It’s made in Taiwan…and Canada! The Taiwanese Canadian Cultural Festival celebrates Taiwanese and Canadian artists and their art, says Esther Lin.
“Art is an expression and application of human creative skill and imagination and it allows others to appreciate beauty and emotional power,” says Lin, the co-chair for this year’s festival, which will run July 12–14.
The Taiwanese Canadian Cultural Festival is a platform for the outstanding talent of Taiwanese and Canadian artists across a magnitude of disciplines in a multicultural setting, Lin explains, and usually takes as its theme an aspect of Taiwanese culture.
“Art is usually a very abstract concept and we want to help make the intangible become tangible,” she says.
This year will be the second annual run of the festival, after receiving a great response last year.
“Last year was a milestone for the festival, re-booting it after about a decade of not being able to run it,” Lin explains.
Last year the festival focused on Taiwanese Aboriginal singers, taking the theme from the traditional music of the sixteen or so indigenous tribes who live in Taiwan. Such music is fairly well-known internationally thanks to the use of a traditional song from the Ami tribe to promote the 1996 Summer Olympics in Atlanta.
This year, the festival theme will revolve around Taiwanese opera and orchestra performances, both of which have long traditions in Taiwan. Most Taiwanese opera is based on Taiwanese folktales, in which witches called “tiger witches” and hungry ghosts often make appearances, while the Taiwanese national orchestra is one of the leading orchestras in Asia.
The TCC Society receives dozens of applications from artists to participate in the festival. They then sort through all the applications with the aim to find the best candidates to show off different aspects of Taiwanese culture.
“There are performers requesting to perform at our festival for next year already!” Lin explains.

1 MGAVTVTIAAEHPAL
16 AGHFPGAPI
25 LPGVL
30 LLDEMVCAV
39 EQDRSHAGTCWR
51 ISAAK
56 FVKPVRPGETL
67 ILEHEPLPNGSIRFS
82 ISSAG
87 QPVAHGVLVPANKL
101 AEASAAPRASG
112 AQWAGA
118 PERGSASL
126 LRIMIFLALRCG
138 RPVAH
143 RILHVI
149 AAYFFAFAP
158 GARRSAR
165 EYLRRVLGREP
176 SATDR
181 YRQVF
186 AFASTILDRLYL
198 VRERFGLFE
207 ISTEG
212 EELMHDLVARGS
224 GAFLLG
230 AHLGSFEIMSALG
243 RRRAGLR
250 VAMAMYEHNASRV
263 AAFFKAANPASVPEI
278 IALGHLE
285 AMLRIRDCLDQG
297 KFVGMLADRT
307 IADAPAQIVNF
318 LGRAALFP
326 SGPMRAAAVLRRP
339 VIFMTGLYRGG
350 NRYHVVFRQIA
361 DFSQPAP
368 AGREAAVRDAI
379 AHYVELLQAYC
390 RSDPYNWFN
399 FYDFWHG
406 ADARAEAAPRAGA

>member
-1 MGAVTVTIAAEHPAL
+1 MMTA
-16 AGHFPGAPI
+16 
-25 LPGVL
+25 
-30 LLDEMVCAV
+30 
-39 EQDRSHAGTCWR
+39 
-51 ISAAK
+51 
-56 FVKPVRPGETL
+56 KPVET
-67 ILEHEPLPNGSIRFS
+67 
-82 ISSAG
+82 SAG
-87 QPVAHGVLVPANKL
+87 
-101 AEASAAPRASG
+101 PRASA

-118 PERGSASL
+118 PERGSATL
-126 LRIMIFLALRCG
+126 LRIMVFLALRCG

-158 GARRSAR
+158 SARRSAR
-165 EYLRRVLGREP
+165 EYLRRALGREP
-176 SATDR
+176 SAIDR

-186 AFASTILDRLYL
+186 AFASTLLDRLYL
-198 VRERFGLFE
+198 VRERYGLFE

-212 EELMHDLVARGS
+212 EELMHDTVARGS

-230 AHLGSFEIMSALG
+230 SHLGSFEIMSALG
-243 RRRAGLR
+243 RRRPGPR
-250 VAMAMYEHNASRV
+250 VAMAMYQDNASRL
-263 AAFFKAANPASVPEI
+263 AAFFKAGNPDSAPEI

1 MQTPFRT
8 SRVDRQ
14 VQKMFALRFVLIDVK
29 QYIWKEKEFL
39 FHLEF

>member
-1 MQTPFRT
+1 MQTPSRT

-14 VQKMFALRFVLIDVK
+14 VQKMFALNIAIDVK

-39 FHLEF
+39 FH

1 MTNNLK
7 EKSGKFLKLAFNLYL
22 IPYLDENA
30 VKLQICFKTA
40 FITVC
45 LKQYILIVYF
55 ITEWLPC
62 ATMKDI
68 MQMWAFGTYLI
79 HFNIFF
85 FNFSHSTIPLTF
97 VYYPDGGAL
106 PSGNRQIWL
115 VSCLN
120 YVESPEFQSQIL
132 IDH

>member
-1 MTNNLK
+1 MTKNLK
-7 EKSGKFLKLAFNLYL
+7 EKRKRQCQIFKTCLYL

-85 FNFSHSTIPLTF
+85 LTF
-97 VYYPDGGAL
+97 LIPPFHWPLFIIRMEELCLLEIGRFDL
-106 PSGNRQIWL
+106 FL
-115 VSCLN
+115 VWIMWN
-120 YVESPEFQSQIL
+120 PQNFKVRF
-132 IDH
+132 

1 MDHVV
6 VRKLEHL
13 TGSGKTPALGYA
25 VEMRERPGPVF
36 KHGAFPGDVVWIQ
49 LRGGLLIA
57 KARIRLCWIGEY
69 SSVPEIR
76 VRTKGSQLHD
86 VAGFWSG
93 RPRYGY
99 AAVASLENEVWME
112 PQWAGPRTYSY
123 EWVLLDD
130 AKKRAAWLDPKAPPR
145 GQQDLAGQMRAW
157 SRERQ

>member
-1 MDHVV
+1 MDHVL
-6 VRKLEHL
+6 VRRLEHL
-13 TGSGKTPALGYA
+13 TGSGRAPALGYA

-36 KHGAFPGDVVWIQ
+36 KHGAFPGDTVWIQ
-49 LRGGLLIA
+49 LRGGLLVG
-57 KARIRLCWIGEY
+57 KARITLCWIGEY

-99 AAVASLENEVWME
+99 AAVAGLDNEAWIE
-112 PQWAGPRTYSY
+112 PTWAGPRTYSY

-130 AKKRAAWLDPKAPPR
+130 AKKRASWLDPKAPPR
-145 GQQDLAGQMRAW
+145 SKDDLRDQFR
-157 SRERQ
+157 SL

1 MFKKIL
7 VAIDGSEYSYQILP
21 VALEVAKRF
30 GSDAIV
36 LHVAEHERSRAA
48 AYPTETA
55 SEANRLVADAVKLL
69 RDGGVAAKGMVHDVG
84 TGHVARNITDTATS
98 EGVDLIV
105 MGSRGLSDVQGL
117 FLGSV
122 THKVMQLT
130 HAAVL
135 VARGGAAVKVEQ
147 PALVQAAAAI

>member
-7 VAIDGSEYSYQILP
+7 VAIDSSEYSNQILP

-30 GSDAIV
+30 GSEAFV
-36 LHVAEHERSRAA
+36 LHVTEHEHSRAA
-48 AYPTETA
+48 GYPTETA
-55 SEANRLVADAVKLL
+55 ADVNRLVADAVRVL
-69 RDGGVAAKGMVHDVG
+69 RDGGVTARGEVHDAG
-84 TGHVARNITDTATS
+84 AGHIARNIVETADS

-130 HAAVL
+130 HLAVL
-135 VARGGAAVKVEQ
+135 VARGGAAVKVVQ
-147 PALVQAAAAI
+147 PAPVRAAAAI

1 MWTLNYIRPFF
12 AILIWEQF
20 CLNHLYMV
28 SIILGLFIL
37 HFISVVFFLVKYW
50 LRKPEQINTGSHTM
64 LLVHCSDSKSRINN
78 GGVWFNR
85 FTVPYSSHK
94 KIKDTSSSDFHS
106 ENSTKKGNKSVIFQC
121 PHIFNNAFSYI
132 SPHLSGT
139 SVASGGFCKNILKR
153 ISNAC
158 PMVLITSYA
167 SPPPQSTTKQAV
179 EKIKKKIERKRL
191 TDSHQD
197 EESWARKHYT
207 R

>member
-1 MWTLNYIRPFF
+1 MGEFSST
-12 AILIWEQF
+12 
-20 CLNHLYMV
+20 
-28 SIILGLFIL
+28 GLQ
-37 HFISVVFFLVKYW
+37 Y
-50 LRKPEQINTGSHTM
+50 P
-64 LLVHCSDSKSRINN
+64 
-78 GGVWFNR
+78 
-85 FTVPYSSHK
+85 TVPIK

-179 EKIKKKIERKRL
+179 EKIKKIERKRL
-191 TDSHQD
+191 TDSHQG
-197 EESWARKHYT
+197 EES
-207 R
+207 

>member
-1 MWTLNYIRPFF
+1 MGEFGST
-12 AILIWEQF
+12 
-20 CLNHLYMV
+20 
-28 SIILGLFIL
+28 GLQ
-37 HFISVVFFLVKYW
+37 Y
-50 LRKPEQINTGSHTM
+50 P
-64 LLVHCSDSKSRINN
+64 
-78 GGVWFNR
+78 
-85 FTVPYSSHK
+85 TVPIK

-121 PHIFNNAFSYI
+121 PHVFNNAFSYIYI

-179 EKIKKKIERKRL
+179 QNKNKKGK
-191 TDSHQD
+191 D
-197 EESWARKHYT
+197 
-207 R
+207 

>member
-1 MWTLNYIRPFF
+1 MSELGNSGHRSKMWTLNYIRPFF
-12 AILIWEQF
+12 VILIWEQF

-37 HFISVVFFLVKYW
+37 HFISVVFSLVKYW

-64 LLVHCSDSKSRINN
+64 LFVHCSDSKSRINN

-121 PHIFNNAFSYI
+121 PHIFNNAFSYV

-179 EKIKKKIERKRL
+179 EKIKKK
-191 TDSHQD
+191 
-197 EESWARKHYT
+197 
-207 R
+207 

Past artists have included the Taiwau Ancient Ballads Troupe of Taiwu Primary School, while on the roster of this year’s festival are special performances from the Taipei First Girls High School Marching Band, Wu-Yuan Taiwanese Opera, and I-Lan Youth Orchestra.
Full Taiwanese cultural experience
The festival is organized by the Taiwanese Canadian Cultural (TCC) Society, which was founded in 1991 and creates events, such as the festival, as well as other opportunities that promote Taiwanese culture, including language and cultural classes.
“The TCC Society has devoted itself to encourage more interaction between artists in Taiwan and Canada,” says Lin.
Besides talented artists, the festival will also present different traditional Taiwanese games, food, and activities. To satisfy visitors’ inner foodies, the festival will have many food trucks, as well as tastings of Taiwanese pineapple cakes, a traditional Taiwanese dessert made with pineapple jam.
The Taiwanese Tourism Bureau will also be present at the festival to offer some free giveaways. Visitors will also have the chance to enter a draw to win a roundtrip flight from Vancouver to Taipei.
The TCC Society hopes to not only continue with an annual festival in Vancouver, but eventually expand to other cities as well, to share the talent with a larger audience.
The festival is free for admission and will take place at the Richmond Oval Olympic Riverside Plaza. For more information on the festival, please visit www.tccfestival.ca.